Region's ombudsmen see human rights gains in EU accession
Ombudspersons from Croatia, Albania, Bosnia and Herzegovina, Montenegro, Kosovo, the Former Yugoslav Republic of Macedonia and Serbia gathered in Zagreb on 7-8 November 2013 to share the experience of national human rights institutions in two processes: European Union (EU) accession and the Universal Periodic Review (UPR) of Human Rights, which the United Nations introduced in 2008 as a mechanism to monitor the conditions of human rights in member states every four years.
The event was organized by the Croatian People’s Ombudsman and the United Nations Development Programme (UNDP) to provide a forum for representatives of countries seeking EU membership to learn from colleagues in new EU member states, including Croatia, Romania, and Slovenia, while also providing an opportunity for to share experiences of national human rights institutions from across Southeast Europe in different UPR rounds.
The ombudsmen participating in the workshop underlined that their job is often a lonely one, but they received a potent endorsement from Croatian Justice Minister Orsat Miljenić. “From the perspective of executive bodies we often see the ombudspersons as a ’nuisance,’” Miljenić conceded in opening the workshop. “It is easy to write laws, but when it comes to their implementation we encounter difficulties. The question becomes the budget, where should the money go, especially now, in a time of crisis. Human rights are often not our priority. Here is where I see the role of the ombudspersons, to point us to the right priorities, to put pressure on the executive branch and familiarize us with what is going on, because they are dealing with people whose rights should not be compromised. In this way, you aid us in making informed decisions. As a result, we create a better society."
One of the main themes of the workshop was the mutually reinforcing nature of the UPR and the human rights issues covered in Chapter 23 of EU accession negotiations. “The UN’s Universal Periodic Review goes hand in hand with EU accession,” said Croatian People’s Ombudsman Lora Vidović. Now that Croatia had become an EU member, she added one could look back and see how much had been achieved through arduous negotiations. “The role of the Ombudsman has been strengthened, as a central body for fighting discrimination and for promoting human rights.” Sharing this experience could help colleagues in other countries, since although they work in different contexts, they face similar challenges.
“Respect for human rights is a central criterion for EU membership,” agreed UNDP Resident Representative Louisa Vinton, “and its role in accession negotiations has become more and more prominent with each wave of enlargement.” She noted that the European Commission was now even demanding that prospective members show improvements in judiciary and fundamental rights even before opening formal negotiations. This puts pressure on ombudsman institutions, but it also provides opportunities, especially when their mandate is expanded from the limited responsibility of working with individual complaints to a broader role of providing guidance on policy and legislation to national institutions.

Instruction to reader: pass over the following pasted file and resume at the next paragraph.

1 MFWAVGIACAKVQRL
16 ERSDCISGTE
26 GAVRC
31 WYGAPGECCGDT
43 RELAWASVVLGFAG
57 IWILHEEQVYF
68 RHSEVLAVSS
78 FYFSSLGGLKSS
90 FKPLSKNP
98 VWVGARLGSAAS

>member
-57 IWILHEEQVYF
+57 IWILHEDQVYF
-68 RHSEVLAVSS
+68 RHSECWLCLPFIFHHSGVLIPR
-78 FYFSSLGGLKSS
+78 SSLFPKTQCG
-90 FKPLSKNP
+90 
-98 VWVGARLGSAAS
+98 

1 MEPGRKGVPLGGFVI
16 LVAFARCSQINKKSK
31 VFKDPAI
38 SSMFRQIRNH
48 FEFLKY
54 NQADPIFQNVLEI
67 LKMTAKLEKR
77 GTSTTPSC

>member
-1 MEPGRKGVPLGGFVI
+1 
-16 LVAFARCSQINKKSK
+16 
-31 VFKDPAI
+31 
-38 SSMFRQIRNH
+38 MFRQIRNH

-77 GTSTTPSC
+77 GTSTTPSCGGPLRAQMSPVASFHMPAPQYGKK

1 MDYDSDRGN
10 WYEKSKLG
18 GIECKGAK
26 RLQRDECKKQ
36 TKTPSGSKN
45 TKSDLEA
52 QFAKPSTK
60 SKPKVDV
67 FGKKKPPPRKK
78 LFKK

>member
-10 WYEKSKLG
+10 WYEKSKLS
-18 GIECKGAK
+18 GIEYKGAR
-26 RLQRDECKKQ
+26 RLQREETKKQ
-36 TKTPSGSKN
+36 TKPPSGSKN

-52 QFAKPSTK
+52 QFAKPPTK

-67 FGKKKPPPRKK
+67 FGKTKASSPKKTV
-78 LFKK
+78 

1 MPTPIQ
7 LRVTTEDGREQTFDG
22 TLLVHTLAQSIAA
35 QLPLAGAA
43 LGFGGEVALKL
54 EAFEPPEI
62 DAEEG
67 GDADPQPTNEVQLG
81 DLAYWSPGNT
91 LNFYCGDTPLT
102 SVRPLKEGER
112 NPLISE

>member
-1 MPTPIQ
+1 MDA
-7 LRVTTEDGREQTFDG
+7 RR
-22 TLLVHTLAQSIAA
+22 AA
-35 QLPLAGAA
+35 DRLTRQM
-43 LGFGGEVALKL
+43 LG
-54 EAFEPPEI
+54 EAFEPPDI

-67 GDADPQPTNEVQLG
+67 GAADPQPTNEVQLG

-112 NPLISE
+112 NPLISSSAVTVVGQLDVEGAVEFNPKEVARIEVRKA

“The work of human rights protection is always a work in progress – long-term, intense, at times, frustrating due to lack of visible progress” – stressed Monjurul Kabir, UNDP Policy Adviser for Rule of Law, Justice and Human Rights. “Therefore, it is important to position the work of Ombudsman and National Human Rights Institutions strategically, at the heart of both national and international policy processes. Implementing agreed human rights recommendations from the Universal Periodic Review of the UN Human Rights Council within the framework of the EU Accession is a solid step in the right direction, especially in Southeast Europe. UNDP through the UPR Follow-up Facility [UPRF] is very pleased to offer its technical assistance to the governments, Ombudsman institutions, and CSOs across Europe and the CIS region.”
During the two-day workshop, the participating countries had the opportunity to hear from human rights experts about the latest trends in human rights monitoring systems. The outcomes of the event will be taken on board during the next UPR rounds and will contribute to further strengthening of the human rights systems in the region. Croatia underwent the first cycle of the review in 2010, and the second round is scheduled for 2015. Supporting national human rights institutions is a priority for UNDP across Europe and the former Soviet Union.
The UPR Follow-up Facility [UPRF], a regional support mechanism launched by UNDP Regional Center for Europe and the CIS, has already been in operation to facilitate engagements of Ombudsman offices and national human rights institutions with international human rights mechanisms, the follow-up to UPR recommendations in particular. To date the UPRF projects have been successfully implemented in 14 countries across the region.